as I've told you before, girls, Silas Green and I we've been keeping steady company now these forty years. But I can't give up the view from my sitting-room windows to go and live at his house on the other hill, and he can't give up the view from his best-room windows to come and live at my house. We've tried and tried, and we can't either of us give up. And so he just comes every Sunday night to see me, as he's done these forty years, and I guess it'll go on a while longer."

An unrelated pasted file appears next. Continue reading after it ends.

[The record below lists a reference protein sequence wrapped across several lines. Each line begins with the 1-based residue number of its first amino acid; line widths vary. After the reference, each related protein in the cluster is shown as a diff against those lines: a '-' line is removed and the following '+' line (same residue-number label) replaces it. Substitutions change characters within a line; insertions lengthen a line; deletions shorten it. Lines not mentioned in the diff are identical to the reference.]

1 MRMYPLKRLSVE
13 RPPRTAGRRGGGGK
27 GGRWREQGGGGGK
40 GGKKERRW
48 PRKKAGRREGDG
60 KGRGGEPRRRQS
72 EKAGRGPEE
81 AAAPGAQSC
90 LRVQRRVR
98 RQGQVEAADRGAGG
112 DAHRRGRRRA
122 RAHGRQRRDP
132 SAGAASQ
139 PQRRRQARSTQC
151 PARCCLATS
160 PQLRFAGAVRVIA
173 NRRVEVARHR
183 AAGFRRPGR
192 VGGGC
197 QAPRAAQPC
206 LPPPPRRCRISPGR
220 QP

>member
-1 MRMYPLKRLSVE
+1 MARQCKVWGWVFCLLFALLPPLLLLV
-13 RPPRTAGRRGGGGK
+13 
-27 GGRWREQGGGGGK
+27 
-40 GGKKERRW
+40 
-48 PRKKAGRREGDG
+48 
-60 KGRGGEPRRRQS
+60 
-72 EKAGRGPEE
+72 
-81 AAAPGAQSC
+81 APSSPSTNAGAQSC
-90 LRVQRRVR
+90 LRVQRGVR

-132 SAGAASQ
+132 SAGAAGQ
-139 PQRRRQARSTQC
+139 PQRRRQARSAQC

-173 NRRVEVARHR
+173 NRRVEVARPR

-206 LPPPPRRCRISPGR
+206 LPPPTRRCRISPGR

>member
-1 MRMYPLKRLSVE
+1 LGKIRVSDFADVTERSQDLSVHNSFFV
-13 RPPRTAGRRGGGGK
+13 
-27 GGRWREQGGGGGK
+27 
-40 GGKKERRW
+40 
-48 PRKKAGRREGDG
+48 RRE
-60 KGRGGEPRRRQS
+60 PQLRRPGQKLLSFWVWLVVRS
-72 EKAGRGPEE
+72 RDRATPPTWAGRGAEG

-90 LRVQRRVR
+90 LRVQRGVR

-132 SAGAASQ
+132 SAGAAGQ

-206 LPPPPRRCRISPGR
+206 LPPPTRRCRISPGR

They were interrupted by the sound of the tea bell.
Miss Betsey hastily settled her cap over the new front, and they all went down stairs, Cynthia pinching Edith to express her feelings, and longing to tell Jack about Aunt Betsey's latest.
But they found Jack having an animated discussion with his father, his thoughts on business plans intent.
Cynthia anxiously surveyed the two, and she feared from appearances that Mr. Franklin did not intend to yield.
[TO BE CONTINUED.]
LIFE IN A LIGHT-HOU